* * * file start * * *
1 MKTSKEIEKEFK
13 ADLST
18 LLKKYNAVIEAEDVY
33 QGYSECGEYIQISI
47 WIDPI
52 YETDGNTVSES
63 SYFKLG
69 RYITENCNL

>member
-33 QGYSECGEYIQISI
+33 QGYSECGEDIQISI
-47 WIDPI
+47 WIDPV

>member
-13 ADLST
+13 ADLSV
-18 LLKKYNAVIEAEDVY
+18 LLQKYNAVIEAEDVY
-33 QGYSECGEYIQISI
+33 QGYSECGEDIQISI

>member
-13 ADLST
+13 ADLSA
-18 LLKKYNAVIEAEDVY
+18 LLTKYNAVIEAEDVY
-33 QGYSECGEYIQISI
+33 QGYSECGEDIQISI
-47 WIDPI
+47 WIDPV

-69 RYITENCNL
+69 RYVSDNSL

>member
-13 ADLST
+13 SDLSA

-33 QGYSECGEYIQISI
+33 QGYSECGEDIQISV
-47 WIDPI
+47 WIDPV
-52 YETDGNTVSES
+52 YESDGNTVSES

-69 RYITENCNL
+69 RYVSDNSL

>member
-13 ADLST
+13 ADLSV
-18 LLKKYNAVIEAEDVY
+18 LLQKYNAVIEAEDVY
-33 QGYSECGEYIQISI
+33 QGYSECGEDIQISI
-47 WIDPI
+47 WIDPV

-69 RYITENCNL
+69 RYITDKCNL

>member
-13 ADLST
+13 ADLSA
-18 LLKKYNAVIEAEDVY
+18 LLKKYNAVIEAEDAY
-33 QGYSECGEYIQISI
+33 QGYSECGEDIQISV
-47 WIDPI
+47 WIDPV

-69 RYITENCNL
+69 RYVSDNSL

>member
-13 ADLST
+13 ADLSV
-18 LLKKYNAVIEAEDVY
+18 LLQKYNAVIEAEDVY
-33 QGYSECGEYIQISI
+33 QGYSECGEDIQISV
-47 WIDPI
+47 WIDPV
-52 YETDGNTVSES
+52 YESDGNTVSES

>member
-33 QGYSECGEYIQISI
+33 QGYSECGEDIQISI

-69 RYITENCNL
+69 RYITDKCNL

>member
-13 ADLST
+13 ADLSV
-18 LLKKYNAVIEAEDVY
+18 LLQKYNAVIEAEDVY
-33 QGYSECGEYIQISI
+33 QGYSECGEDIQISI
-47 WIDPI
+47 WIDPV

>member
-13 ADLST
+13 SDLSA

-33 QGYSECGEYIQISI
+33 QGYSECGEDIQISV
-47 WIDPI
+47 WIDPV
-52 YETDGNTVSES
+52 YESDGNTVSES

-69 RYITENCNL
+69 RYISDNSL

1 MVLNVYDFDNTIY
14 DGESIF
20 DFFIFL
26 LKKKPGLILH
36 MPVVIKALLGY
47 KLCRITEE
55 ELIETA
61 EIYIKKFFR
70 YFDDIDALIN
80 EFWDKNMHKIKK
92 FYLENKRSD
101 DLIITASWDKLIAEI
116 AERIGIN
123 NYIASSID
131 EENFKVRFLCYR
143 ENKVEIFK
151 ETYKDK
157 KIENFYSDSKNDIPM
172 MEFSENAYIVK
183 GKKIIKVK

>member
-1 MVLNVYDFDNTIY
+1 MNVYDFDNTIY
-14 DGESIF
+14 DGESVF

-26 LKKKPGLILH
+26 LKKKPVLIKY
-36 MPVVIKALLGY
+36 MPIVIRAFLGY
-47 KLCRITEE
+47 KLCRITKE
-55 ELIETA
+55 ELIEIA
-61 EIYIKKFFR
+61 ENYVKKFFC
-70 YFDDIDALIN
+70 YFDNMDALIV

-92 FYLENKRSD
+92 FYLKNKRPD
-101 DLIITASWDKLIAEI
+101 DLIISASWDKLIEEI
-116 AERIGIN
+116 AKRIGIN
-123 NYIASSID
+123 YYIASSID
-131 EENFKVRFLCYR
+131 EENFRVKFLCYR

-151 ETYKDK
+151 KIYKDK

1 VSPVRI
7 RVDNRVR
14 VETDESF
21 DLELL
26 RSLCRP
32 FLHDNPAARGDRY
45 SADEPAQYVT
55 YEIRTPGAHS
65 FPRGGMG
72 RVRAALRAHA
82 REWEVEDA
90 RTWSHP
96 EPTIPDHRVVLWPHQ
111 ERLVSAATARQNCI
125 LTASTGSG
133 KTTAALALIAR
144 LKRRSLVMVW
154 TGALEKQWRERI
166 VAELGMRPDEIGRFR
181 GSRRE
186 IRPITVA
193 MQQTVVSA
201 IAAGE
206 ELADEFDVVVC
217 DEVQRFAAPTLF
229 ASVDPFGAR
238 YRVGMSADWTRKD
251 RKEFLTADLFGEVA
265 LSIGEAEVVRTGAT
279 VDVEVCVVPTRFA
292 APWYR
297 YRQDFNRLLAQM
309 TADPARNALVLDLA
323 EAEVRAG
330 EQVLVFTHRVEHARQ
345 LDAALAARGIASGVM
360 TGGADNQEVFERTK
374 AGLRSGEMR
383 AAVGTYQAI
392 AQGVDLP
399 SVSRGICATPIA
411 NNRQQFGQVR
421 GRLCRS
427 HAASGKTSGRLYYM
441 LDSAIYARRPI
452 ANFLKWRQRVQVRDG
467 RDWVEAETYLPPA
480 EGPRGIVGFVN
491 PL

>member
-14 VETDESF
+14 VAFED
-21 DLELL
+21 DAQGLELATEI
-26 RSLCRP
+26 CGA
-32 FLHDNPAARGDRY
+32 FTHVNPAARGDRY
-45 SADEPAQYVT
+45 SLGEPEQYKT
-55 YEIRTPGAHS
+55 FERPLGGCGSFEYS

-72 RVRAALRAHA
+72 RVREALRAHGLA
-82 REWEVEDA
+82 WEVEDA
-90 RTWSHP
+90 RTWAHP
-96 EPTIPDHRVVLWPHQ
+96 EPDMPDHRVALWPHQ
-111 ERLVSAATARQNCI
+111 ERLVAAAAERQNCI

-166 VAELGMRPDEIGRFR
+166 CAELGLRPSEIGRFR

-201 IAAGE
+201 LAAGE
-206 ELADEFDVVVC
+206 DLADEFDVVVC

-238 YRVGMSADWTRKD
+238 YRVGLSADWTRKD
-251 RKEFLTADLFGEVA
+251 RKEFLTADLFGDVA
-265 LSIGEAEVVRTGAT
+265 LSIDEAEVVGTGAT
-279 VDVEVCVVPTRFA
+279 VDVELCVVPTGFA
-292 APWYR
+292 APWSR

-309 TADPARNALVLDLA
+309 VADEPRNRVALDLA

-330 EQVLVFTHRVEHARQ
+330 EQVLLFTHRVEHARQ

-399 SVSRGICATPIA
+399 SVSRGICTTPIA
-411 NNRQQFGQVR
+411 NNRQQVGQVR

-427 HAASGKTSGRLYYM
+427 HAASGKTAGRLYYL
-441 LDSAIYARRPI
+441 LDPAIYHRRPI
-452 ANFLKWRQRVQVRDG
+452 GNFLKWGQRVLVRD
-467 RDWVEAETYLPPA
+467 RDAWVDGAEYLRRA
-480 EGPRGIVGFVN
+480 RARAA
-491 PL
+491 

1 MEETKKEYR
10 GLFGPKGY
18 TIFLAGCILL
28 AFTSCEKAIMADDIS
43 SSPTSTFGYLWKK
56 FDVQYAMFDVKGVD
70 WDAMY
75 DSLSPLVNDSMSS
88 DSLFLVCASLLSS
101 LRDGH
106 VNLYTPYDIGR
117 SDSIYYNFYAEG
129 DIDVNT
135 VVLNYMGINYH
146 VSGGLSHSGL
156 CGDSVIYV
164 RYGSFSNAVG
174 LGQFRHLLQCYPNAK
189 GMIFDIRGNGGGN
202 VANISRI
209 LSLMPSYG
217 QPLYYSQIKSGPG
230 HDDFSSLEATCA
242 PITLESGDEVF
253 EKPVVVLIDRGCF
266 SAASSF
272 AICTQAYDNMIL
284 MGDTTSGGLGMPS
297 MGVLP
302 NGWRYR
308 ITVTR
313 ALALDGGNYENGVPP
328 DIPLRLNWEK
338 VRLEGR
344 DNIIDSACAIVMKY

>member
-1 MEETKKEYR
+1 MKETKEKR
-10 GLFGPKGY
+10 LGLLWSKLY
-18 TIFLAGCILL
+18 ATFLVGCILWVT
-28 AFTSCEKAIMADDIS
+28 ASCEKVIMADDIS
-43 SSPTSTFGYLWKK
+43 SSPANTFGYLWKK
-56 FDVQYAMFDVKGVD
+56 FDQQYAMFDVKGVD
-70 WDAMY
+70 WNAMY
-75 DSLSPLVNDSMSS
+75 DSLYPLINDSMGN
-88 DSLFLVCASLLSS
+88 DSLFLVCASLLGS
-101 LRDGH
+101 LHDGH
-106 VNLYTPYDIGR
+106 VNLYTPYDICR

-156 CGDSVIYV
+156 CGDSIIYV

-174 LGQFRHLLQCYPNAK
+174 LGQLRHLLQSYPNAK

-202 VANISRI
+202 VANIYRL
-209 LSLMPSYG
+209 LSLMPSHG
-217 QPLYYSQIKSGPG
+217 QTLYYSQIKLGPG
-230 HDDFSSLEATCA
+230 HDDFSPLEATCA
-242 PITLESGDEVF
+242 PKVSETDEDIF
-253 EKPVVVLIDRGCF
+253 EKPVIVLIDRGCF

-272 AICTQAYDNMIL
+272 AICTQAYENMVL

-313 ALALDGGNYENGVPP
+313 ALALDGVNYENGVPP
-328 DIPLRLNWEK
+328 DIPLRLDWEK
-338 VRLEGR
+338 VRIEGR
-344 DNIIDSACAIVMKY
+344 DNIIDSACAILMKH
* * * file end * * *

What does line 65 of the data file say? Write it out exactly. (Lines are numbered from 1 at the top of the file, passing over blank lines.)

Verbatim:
>member